Your 3-Step Plan to Effectively Speak-Up

Self-Advocacy Tips

Can you picture it?


You’re at a work holiday party, a friend’s get-together or visiting your family.


Inevitably a topic comes up that you don’t want to talk about.


This time, you want to avoid being in the discussion entirely OR, avoid blurting out exactly what’s on your mind in a way that leaves people feeling the way you don’t want to feel yourself!


How do you this?


Your 3-Step Plan to Effectively Speak-Up


There are 3 simple steps but if you really want the benefit of these steps you need to do them – not just read them.


So, set your phone timer for 15 minutes and write out your answers so you can see them.


If you don’t have the time now, book it and then do it!


Let this be the action you take to be a little more clear, empowered and resilient when it comes to speaking-up.


Step 1: Name what you want and be specific.


Ever notice that in your head, what you want as an outcome can feel crystal clear?


Do you also notice that the moment you try to articulate what you want, you hear yourself scrambling for words? You’re trying to be clear yet all the while you notice the person you are speaking with looks confused.


We all need to to take some time out to hear our thoughts out loud and outside of our heads.


The way to do this is to write it down. We also need to be specific.


For example, it’s not that you don’t want to talk to Jim. It’s more about not wanting to discuss detailed Covid travel requirements with him for any amount of time!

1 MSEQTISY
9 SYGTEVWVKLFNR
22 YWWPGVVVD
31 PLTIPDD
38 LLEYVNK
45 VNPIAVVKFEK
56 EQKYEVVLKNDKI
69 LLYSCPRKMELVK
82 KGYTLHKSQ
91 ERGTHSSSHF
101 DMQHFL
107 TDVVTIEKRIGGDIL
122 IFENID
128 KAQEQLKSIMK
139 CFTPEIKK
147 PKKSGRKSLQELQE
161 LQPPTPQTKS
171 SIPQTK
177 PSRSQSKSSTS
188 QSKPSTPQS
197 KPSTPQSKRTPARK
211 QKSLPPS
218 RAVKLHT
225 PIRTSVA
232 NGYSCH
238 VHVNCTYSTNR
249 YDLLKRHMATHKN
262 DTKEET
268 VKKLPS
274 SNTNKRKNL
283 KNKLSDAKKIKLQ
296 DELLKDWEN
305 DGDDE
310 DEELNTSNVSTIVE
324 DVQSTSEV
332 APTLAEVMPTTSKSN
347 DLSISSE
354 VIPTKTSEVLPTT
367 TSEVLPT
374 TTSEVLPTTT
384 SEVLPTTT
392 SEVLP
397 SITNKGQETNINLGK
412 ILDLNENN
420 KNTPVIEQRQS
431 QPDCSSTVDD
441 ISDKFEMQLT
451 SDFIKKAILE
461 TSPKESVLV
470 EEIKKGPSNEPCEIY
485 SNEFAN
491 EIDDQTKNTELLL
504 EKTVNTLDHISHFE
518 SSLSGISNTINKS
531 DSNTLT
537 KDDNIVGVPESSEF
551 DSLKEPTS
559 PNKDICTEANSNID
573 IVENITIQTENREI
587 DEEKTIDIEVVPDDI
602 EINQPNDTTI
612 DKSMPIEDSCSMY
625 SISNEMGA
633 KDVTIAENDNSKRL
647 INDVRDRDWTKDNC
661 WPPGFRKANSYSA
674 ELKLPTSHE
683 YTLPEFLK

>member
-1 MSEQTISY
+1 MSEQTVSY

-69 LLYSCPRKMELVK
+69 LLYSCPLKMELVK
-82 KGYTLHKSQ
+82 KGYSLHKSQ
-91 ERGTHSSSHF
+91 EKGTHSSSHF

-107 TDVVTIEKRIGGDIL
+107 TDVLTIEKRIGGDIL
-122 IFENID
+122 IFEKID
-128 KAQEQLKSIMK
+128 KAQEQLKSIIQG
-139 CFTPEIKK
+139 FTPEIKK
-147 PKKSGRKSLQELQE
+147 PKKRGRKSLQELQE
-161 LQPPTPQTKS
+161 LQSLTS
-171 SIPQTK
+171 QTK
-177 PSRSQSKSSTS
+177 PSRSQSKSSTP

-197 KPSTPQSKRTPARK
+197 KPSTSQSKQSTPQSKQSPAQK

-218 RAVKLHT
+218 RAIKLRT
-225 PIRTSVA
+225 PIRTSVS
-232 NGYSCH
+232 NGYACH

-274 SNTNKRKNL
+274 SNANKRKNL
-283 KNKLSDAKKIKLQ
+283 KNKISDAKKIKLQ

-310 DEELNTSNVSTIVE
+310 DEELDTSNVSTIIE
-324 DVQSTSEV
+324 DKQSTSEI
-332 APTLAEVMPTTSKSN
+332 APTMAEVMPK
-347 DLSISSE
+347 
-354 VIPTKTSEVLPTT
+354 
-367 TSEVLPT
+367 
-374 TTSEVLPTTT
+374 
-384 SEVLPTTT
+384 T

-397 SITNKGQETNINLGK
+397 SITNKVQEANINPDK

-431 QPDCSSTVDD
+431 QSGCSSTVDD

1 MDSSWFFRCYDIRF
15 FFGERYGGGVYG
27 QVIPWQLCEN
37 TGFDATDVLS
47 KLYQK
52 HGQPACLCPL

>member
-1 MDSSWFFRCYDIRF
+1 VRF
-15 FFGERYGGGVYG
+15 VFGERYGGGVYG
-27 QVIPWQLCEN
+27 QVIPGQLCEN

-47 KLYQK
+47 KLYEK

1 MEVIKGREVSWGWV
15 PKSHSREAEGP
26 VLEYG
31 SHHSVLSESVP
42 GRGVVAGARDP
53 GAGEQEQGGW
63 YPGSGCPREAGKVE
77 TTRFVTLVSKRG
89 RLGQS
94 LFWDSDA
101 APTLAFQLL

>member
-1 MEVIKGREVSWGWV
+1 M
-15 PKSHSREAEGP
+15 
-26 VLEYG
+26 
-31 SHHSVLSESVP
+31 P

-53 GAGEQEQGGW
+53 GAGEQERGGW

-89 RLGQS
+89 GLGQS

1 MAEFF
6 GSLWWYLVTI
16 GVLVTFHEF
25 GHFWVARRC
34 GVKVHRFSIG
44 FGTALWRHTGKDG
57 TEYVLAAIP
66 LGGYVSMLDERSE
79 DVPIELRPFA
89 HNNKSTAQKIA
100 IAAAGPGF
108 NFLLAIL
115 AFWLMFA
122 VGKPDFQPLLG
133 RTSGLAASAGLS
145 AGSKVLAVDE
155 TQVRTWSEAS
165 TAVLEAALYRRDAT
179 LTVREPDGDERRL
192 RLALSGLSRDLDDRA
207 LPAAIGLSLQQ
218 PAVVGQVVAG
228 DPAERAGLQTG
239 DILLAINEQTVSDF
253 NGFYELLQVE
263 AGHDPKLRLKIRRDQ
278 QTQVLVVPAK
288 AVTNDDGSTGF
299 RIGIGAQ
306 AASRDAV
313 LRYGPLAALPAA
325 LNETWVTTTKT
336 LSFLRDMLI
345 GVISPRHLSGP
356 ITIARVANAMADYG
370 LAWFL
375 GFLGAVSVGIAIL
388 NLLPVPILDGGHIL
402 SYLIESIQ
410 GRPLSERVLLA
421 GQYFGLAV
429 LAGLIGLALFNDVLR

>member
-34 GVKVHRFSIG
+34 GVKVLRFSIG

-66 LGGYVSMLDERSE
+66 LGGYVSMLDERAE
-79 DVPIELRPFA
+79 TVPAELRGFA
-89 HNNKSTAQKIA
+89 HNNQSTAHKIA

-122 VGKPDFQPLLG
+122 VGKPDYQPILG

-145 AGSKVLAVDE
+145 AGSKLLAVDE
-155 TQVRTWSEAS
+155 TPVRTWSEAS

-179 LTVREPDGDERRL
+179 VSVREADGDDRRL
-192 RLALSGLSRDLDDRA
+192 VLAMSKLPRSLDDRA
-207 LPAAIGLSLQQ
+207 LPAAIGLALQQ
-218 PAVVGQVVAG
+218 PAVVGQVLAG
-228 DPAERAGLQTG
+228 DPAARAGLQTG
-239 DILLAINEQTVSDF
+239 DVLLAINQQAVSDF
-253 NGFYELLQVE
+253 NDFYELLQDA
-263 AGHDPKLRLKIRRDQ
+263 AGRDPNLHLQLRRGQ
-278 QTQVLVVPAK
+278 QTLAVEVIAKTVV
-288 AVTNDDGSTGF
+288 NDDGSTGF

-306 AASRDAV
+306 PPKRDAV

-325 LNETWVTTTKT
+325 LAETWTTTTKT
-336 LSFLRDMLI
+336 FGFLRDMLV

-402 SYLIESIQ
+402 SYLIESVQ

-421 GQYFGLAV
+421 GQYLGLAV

The distinction is important. 


Specifically naming what you want makes it easier for people to understand your expectation and meet it.


Step 2: State why you want the outcome you’ve named.


Write out your answer even if it seems obvious.




Because there is a likelihood you will be challenged when you ask for what you want with a variation of the question: “Why should I listen to you?!”


If you are clear about your “why” you will have confidence sharing it.


If not, you are more likely to back down on what you want and need rather than advocate for it.


Being clear about your “why” builds your confidence about what you want and don’t want. 


This confidence builds the resilience and motivation to speak-up about what you want and need. 


And remember, you don’t have to share your “why” with others. This step is to help you understand what’s motivating you to advocate for this specific want or need.


Step 3: Write down what’s in it for them.


Think about this: Most people will change a behaviour you don’t like or listen to you, if they are clear about what’s in it for them.


Look at what you want as an outcome and get clear on what’s in it for the person you’re in conflict with or, who you need to exercise boundaries with.


For example: What’s in it for Jim not to talk about Covid travel requirements? That the both of you don’t get into an argument at the party! Or, instead of arguing, both of you spend it exchanging pizza recipes or sharing your love of the new song by Little Simz!